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Specifications

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A functional specification is the set of documentation that describes the requested behavior of an engineering system. The documentation typically describes what is needed by the system user as well as requested properties of inputs and outputs.

 

1.
#23984

Bridging the Gap with Requirements Definition

Developing a new product or service is tricky. When everything goes well, the product can redefine a market or even create an entirely new one, to the benefit of its manufacturer and its consumers. When the product doesn't click with its audience, though, the costs—development, employee, manufacturing—can be staggering. How do you ensure that your new product doesn't flop? One effective method is to conduct a requirements definition phase before developing a new product.

Olshavsky, Ryan. Cooper Interaction Design (2002). Articles>Usability>Specifications

2.
#37255

Business Requirements Documents vs. Functional Software Requirements

To determine what goes into the BRD and what goes into an SRS, the best place to start is by thinking in terms of who uses the BRD vs. the SRS and what decisions do they need to make from it. If you think of a typical process model, executives must be presented with information following each phase to determine if the project should continue. Based on the information gathered in each phase, the team presents a summary to the executive who decides whether to proceed.

Chen, Anthony. Seilevel (2010). Articles>Business Communication>Requirements>Functional Specifications

3.
#27764

Common Mistakes: Functional Specification for Web Development

What are pitfalls that companies should avoid when specifying Web applications for internal or external development?

Buerki, Nicolas. E-Consultancy (2004). Articles>Writing>Specifications>Functional Specifications

4.
#29762

Creating a User Experience Specification  (link broken)   (PDF)

Creating any system of sufficient complexity requires a diverse team and a dizzying amount of documentation. While these documents do a great job of conveying components of the system, they do not provide an integrated view. This is because each covers different aspects of the system, written by a different author for a different audience. This paper proposes that project teams should create a user experience specification, a document that shows what the system looks like, how it behaves, and how it works. This specification needs to describe the system for all team members, at a useful level of detail, in a form that encourages team members to read it and inviting enough to get them to participate in the design, as well as allow developers to build from.

Oye, Phil and John Payne. STC Proceedings (2004). Design>User Experience>Specifications

5.
#19648

Functional Spec Tutorial: What and Why

Functional specifications (functional specs), in the end, are the blueprint for how you want a particular web project or application to look and work. It details what the finished product will do, how a user will interact with it, and what it will look like. By creating a blueprint of the product first, time and productivity are saved during the development stage because the programmers can program instead of also working out the logic of the user-experience. It will also enable you to manage the expectations of your clients or management, as they will know exactly what to expect.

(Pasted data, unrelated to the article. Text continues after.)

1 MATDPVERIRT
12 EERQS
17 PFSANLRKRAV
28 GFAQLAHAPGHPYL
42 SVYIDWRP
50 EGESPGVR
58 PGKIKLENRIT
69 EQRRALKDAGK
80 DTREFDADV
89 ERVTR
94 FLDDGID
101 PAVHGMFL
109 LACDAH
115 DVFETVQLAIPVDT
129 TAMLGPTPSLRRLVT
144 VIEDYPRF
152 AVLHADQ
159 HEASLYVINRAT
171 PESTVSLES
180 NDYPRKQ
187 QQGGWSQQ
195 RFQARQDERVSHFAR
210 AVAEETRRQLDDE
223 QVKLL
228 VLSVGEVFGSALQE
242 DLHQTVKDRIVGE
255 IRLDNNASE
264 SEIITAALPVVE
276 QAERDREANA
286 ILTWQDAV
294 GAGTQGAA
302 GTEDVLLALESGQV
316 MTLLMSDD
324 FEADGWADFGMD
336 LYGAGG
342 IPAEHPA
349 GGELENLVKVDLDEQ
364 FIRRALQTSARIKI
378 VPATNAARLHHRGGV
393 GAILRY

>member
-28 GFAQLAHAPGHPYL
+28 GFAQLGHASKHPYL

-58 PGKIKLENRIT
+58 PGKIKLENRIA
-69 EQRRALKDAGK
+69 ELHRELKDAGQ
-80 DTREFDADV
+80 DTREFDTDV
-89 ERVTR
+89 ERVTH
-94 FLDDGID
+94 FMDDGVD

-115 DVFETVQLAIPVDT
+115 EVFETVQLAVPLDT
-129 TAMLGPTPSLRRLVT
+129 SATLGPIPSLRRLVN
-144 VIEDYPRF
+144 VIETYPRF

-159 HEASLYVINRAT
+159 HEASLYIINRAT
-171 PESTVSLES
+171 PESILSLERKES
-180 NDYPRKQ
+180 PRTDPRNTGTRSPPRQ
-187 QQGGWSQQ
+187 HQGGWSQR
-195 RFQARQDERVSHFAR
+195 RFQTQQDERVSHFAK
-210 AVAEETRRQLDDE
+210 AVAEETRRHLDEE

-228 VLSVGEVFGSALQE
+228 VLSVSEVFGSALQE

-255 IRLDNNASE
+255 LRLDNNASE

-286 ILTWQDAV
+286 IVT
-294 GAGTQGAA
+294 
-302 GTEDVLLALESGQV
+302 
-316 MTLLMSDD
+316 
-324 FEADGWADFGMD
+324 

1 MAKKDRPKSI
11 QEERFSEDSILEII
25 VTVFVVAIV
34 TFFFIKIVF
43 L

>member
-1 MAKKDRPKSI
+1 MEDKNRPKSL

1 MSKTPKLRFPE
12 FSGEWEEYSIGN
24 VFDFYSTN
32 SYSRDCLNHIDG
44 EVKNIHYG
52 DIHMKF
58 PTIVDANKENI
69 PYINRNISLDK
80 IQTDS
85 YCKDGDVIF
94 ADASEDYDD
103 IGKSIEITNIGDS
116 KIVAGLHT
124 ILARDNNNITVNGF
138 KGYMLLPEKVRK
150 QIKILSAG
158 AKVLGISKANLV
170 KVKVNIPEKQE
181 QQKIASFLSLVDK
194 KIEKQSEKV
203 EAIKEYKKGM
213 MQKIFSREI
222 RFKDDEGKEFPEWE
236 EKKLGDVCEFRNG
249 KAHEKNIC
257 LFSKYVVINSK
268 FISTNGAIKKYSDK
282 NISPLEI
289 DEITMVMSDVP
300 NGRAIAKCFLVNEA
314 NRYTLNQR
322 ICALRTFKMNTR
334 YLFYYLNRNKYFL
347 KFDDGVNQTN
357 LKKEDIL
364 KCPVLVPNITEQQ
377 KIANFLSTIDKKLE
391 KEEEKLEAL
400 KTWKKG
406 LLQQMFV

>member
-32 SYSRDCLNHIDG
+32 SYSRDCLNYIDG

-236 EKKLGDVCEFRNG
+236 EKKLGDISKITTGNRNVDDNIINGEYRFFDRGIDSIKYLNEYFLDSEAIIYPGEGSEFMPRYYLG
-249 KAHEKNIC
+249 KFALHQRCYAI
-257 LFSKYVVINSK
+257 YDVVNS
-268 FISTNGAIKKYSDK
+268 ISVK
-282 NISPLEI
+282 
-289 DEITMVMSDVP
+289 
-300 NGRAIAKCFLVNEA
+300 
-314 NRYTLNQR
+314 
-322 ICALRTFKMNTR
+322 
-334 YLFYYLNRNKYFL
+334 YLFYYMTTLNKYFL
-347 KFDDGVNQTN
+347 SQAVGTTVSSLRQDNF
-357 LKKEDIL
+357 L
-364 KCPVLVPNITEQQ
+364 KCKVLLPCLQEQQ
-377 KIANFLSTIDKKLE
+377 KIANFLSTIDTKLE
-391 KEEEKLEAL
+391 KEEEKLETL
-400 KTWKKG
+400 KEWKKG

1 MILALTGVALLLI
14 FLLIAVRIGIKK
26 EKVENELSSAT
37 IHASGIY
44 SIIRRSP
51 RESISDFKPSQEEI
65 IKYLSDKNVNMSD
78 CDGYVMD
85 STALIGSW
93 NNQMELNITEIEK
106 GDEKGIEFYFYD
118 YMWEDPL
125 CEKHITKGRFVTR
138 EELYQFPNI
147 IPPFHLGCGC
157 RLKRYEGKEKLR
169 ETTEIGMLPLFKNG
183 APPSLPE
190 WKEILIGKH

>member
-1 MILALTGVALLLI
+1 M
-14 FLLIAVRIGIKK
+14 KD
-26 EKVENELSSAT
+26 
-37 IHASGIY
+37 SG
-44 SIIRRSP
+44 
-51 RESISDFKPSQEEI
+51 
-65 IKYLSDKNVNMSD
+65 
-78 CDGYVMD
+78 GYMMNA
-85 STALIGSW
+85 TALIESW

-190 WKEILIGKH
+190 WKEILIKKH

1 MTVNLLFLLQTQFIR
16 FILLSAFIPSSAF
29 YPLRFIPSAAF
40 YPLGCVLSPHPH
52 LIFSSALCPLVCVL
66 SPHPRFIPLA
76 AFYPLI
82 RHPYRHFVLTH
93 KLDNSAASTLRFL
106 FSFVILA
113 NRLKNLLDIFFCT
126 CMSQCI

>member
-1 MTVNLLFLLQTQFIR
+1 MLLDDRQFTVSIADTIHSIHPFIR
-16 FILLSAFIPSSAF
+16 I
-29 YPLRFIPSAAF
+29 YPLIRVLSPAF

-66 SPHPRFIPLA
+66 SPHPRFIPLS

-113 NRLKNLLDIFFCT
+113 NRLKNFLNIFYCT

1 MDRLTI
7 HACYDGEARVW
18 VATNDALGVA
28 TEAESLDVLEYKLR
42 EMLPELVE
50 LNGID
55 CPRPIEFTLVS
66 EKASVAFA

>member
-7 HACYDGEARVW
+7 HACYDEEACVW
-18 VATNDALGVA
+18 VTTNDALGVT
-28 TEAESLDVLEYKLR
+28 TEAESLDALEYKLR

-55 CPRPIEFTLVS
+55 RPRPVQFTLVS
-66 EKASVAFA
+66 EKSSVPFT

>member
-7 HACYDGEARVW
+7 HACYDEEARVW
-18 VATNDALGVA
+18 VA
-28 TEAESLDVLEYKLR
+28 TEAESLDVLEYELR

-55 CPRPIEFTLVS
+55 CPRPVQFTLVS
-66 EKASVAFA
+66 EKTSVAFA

Mojofat. Articles>Writing>Specifications>Technical Writing

6.
#27757

Functional Specification  (link broken)

A functional specification (or sometimes functional specifications) is a formal document used to describe in detail for software developers a product's intended capabilities, appearance, and interactions with users. The functional specification is a kind of guideline and continuing reference point as the developers write the programming code. (At least one major product development group used a "Write the manual first" approach. Before the product existed, they wrote the user's guide for a word processing system, then declared that the user's guide was the functional specification. The developers were challenged to create a product that matched what the user's guide described.) Typically, the functional specification for an application program with a series of interactive windows and dialogs with a user would show the visual appearance of the user interface and describe each of the possible user input actions and the program response actions. A functional specification may also contain formal descriptions of user tasks, dependencies on other products, and usability criteria. Many companies have a guide for developers that describes what topics any product's functional specification should contain.

Whatis.com. Articles>Writing>Specifications>Functional Specifications

7.
#27760

Functional Specification and Review  (link broken)

The Functional Specification is created after the Software Requirements Document. It provides more detail on selected items originally described in the Software Requirements Document. Some software development organizations combine these two documents into a single document.

Electric Power Research Institute. Articles>Writing>Specifications>Functional Specifications

8.
#27761

Functional Specification Standard   (Word)

In general terms, the functional specification states what the proposed system is to do, whereas design is how the system is to be constructed to meet the functional specification. However in writing it, some consideration of design issues must take place, to ensure a realistic system is specified.

Software Reality. Articles>Writing>Specifications>Functional Specifications

9.
#27763
10.
#27758

Functional Specifications Subvert the Hierarchy of Nature

When you use a spec, you give your trust and authority to a piece of paper rather than the people on your team. You codify laws. You strip your 'judges' of the ability to act on intuitive feelings. There’s no fluidity. There’s no ability to respond, change, and evolve.

Fried, Jason. Signal vs. Noise. Articles>Collaboration>Specifications

11.
#27759

Getting Real, Step 1: No Functional Spec

Don't write a functional specifications document. Why? Well, there's nothing functional about a functional specifications document.

Fried, Jason. Signal vs. Noise (2005). Articles>Writing>Specifications>Functional Specifications

12.
#27575

Goal Oriented Requirements